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Leanna Crouch | Canadian Media Producers Association


Leanna Crouch


All you have to do is look at her recent successes to recognize Leanna Crouch as one of Canada’s most accomplished and prolific independent television producers. With decades of experience and the drive to constantly evolve, it’s safe to say she is one of a kind in the business. 

Like many people who find their way into the exhilarating field of production, Crouch started out in a different direction. She finished a degree in political science at Western, and was about to embark upon journalism school at King’s College, when a visit to a set changed her mind. “I was going to be a foreign correspondent, and then I was completely corrupted by a trip to L.A.” Being bitten by this bug, she then commenced graduate studies in Communications at Pepperdine University, Malibu and began her career as an intern at NBC.

Upon returning to Canada she found work with several successful information-based programs before becoming producer at the TVO literary series Imprint. It’s hard to imagine a more inspiring TV show. During her tenure, Imprint featured interviews and discussion with some of the greatest Canadian minds of the age, including Mordecai Richler, Leonard Cohen, Douglas Coupland, Northrop Frye, and numerous others. Crouch was producer there for five seasons, from 1989 to 1994, and she describes that time as a “bright shining moment” in which television took the lead as a bearer of ideas. As she explains, factual producers often find ideas in printed media such as the news, and develop programs based on these reported stories. In the case of Imprint, however, television led that dialogue, and for this reason it was regarded as very unique and innovative.

The aptly named Lively Media has been in constant production since Crouch founded it in 2007. It has found extraordinary success in producing factual programs for both Canadian and American specialty channels. Crouch says this expanded marketplace gives her more choice with regards to what kind of shows she can produce, “a larger palette in which to pitch my work,” and a glance at its recent productions reveals quite a variety of subject matter.

The Chef’s Domain and Gold Medal Plates follow a culinary theme, while Breeder of the Pack documents the world of dog breeding, and Enraged tells the stories of families and anger. Run run revolution, a two hour special created for CBC’s Live Right Now health initiative, was recently nominated for 3 Canadian Screen Awards. The show follows the transformation towards fitness of a group of high school students from Ottawa as they train to run in the Boston marathon.

Lastly, I Didn’t Do It is a crime-themed series following wrongful convictions. Crouch explains the process of how this series came together: “We were very lucky because not only did journalist Trish Wood come to us with the idea of the show but also with solid contacts in this area. She and our crack team of researchers were responsible for identifying and investigating the stories. They were then submitted to the broadcaster for approval.  We had fantastic cooperation from the Innocence Project in the US who monitors these cases and provides legal support when necessary.”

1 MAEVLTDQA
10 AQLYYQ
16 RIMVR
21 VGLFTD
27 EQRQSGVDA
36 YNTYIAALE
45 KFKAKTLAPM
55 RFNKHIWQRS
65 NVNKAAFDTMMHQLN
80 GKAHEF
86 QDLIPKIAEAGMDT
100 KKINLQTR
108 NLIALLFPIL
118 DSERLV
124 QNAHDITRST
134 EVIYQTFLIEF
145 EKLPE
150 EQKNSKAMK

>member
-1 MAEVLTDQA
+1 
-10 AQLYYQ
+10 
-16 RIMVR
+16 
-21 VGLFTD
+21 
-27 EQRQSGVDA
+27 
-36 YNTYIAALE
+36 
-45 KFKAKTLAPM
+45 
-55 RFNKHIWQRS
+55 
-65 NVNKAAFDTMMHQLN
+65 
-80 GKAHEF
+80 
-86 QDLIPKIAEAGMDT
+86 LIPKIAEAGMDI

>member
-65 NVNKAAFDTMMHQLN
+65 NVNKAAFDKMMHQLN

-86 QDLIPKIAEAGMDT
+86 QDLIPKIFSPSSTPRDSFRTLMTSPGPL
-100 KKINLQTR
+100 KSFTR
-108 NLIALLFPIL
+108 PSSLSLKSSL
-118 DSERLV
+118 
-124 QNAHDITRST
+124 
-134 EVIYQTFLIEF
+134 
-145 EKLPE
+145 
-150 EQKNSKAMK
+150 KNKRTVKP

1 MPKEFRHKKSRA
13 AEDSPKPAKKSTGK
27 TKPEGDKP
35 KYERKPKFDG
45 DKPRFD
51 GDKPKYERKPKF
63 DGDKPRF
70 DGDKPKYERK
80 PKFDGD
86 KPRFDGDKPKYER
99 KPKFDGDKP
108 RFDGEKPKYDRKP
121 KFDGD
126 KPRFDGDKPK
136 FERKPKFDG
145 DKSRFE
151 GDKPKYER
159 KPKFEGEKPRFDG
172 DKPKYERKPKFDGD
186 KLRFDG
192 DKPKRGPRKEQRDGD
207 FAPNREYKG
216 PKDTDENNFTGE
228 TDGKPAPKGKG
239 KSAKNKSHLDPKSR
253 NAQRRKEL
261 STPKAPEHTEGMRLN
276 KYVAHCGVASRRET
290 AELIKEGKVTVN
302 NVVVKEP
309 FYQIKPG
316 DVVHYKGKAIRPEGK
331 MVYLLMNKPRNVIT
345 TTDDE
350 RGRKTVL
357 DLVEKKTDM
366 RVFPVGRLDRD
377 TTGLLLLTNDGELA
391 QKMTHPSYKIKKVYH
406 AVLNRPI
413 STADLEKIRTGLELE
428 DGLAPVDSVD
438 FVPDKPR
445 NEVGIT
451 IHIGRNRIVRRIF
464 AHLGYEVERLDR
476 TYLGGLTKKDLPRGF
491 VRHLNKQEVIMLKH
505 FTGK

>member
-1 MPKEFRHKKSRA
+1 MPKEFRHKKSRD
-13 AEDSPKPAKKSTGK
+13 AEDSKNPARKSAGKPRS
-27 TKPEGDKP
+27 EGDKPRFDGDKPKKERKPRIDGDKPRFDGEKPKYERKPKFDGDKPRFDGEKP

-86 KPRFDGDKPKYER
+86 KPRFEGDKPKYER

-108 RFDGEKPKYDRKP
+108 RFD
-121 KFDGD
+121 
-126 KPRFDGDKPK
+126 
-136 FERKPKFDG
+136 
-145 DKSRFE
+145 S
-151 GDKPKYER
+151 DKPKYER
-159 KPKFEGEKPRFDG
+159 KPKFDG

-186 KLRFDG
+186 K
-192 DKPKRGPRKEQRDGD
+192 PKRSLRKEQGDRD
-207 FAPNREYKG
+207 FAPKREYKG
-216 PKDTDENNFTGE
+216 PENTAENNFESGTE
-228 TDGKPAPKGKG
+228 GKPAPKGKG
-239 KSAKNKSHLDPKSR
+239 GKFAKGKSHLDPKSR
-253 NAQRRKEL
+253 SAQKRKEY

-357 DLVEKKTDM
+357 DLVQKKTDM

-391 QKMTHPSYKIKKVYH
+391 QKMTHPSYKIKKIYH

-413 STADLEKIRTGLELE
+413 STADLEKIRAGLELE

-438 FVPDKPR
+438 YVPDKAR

Despite its relative youth as a production company, Lively Media has already built an impressive reputation south of the border.“Factual producers were having trouble gaining a foothold in the US market. Well, that doesn’t exist anymore. If anything we’re a preferred supplier because we can produce extraordinarily good television, we execute really well, and we understand what the marketplace needs. And, as a result, I would say at least the last four years, I haven’t encountered any resistance by American producers that I’m a Canadian producer. It has utterly and completely changed.”

Crouch praises the “collegial” quality of the Canadian production industry, saying she has friendly relationships with many other production companies and is glad to live in a country where the industry is not so much characterized by cutthroat competition. Being a member of the CMPA is incredibly useful, she says, because it allows producers to give input and not feel like they are all on their own. 

As for advice for a young producer starting out? This industry is a place for people with a strong stomach, she observes.You might have to “wear down the producer until they hire you”, and you must be prepared to grow creatively. “Just like if you go to play tennis, you always have to take lessons for the rest of your life, or else you’ll lose your mojo. It’s the same thing. If I had stuck with what I was doing ten years ago, I would be out of the business by now.”

Crouch is confident in the face of the threat of digital takeover. People will always want long form, well executed programs, she says, and she isn’t intimidated by “20 –year olds doing YouTube videos.” With the clarity that comes with 25 years of experience, she sums up her profession nicely.“Of course the methods of transmission are going to change. We all know that. But we have one job. We’re storytellers.”